Finding ways to adapt to shifts in tech skills
I refer to the article “Finding ways to adapt to shifts in tech, skills” (Straits Times, Jan 31). The article gives a scenerio of Singapore in the future, “It is 2020 and Singaporeans have wholeheartedly embraced artificial intelligence and innovation.”
What will 2026 look like
“This dystopian scenario, where the adoption of artificial intelligence negatively impacts societies, is one of 12 imagined by a Singapore think-tank of various situations the country might encounter over the next decade, till 2026.”
To prepare Singapore for the future
Through this exercise, the Institute of Policy Studies (IPS) hopes to spark discussion on how Singapore can prepare itself for the future.
“About 100 academics, civil servants and private-sector leaders took part in scenario-planning workshops last August and September to discuss how trends in skills, innovation and longevity could impact Singapore. Their scenarios, and strategies to tackle them, were compiled into an Action Plan Singapore report put together by IPS and made available to the media last week.”
Missing the “obvious” question & scenario issues?
Why is it that, arguably, such an extensive study may seem to have missed the obvious question and scenario issues that many Singaporeans have been talking about – i.e. the huge influx of foreigners and the projected mix of foreign workers to Singaporean workers in the future?
Job growth next 10 years: 186,500 foreigners vs 57,000 locals?
If the employment change in the last two years, from 2015 to 2016, continues into the future – by 2016 – the number of foreign workers to Singaporean workers added to the workforce may be about 186,500 (37,300 in 2015-16 x 5) foreign workers and 57,000 (11,400 in 2015-26 x 5) local workers (Singaporeans and permanent resident (PRs)).
This may translate into a mix of 2,314,600 (2016 – 2,257,600 + 57,000) local workers to 1,601,700 (2016 – 1,415,200 + 186,500) foreign workers.
1 Singaporean to 1 foreign worker?
As there is no breakdown of the local workforce into Singaporeans and PRs in the MOM labour reports – assuming the estimated percentage of PRs to be say about 15 per cent – the number of Singaporean workers may be about 1,967,410 (85% of 2,314,600) and non-Singaporean workers (foreigners and PRs) about 1,948,890 (1,601,700 foreigners + 347,190 PRs (15% of 2,314,600)).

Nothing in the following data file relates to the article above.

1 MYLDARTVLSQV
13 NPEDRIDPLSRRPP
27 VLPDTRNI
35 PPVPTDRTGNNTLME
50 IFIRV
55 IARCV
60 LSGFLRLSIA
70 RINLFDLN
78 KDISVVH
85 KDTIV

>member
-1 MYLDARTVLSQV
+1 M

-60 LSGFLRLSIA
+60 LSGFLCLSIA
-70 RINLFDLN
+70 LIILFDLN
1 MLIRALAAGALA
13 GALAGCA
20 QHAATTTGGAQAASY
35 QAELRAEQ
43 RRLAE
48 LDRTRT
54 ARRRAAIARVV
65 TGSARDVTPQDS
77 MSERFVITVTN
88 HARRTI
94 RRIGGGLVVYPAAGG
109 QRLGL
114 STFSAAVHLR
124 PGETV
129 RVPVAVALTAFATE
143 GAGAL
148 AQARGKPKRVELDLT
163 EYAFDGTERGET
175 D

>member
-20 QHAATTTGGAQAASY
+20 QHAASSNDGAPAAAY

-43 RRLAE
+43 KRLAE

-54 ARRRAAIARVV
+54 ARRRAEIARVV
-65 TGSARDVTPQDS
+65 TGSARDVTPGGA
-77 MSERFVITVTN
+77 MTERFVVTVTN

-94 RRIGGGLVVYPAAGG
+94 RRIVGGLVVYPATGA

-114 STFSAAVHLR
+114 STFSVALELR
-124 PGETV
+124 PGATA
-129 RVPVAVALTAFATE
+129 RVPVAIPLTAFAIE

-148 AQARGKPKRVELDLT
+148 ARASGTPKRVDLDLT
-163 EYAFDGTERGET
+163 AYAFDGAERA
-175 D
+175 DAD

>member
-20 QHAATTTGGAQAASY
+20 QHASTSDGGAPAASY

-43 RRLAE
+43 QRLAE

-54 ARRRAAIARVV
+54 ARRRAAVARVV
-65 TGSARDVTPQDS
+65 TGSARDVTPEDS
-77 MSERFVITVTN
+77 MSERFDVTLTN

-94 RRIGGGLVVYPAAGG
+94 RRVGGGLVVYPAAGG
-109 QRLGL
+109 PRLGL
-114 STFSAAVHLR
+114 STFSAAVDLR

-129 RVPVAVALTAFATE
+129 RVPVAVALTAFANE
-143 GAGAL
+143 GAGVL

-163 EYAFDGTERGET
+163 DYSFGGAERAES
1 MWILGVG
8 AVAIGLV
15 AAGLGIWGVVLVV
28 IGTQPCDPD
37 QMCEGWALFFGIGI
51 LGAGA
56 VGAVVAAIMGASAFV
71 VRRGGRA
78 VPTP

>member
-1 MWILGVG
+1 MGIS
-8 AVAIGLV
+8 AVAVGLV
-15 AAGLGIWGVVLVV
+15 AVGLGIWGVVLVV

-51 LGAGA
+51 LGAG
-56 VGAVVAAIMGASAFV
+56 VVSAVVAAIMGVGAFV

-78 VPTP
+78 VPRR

This would work out to a ratio of almost one Singaporean to one non-Singaporean worker.
Next 10 years: 300,000 new PRs, 200,000 new citizens?
However, with an average of about 30,000 new PRs and 20,000 new citizens granted annually – there be may another 300,000 (30,000 x 10 years) new PRs and 200,000 (20,000 x 10 years) new citizens in the next 10 years to 2016.
Minority in our own country?
So, if we adjust for new PRs and new citizens in the next 10 years – Singaporeans may become a minority of the workers in our own country.
As to “One way to avoid the above dystopian scenario from playing out is to commission a comprehensive review across industries, looking at the positive and negative impact of new technologies, the report said.
Findings can be used to craft programmes and policies to mitigate downsides, while playing up the advantages. To ensure workers are not completely replaced by artificial intelligence, ad-hoc training programmes can be replaced with mandatory industry-specific courses, under what the IPS has termed a Stay Ahead Scheme.
It also suggested that jobs and skill sets most likely to be displaced by artificial intelligence should be publicised, so that the Government and industries can target specific groups of workers to reskill them.
IPS senior research fellow Faizal Yahya said: “We have a scenario now where a degree doesn’t guarantee you a job. Employers are looking at skills relevant for their companies, for the future.”
It is necessary to have a framework to support displaced workers as such situations will become more commonplace as new technologies are developed, said Dr Faizal, who led discussions with participants on how innovation will affect Singapore’s social landscape.
Apart from coming up with future scenarios, participants also thought of strategies to help Singapore deal with the trends. IPS research fellows Christopher Gee and Teng Siao See led discussions on Singapore’s ageing population, as well as skill sets of Singaporeans.
One pertinent issue concerning the skill sets of employees is the difference between content taught in educational institutions and the skills required in the workplace.
How to compete in an unlevel playing field?
“Also suggested was an index to measure if an employee has the necessary capabilities for an industry. This way, employers have a better idea of what they are getting and workers are motivated to reskill themselves to remain relevant” – anecdotally, perhaps arguably, the greatest challenge that Singaporean workers may have been facing in recent years, may not so much be technological change, but having to compete with foreign workers from all over the world, who can come as tourists to look for jobs and then stay in Singapore, which no amount of skills upgrading or educational experience can match, as foreigners generally may be able to work for lower pay, at lower costs (no CPF contribution), no turnover problems for employers because they are typically on two-year contracts, no national service reservist leave for males, no maternity leave for females (foreign work permit holders), etc.
Will S’poreans ever get to see the “obvious”?
With regard to “Participants who have suggested specific strategies will meet again this year to talk about how their ideas can be implemented. The outcomes will be presented at an IPS conference in November” – will Singaporeans get to see the above “obvious” question and related scenario issues by November?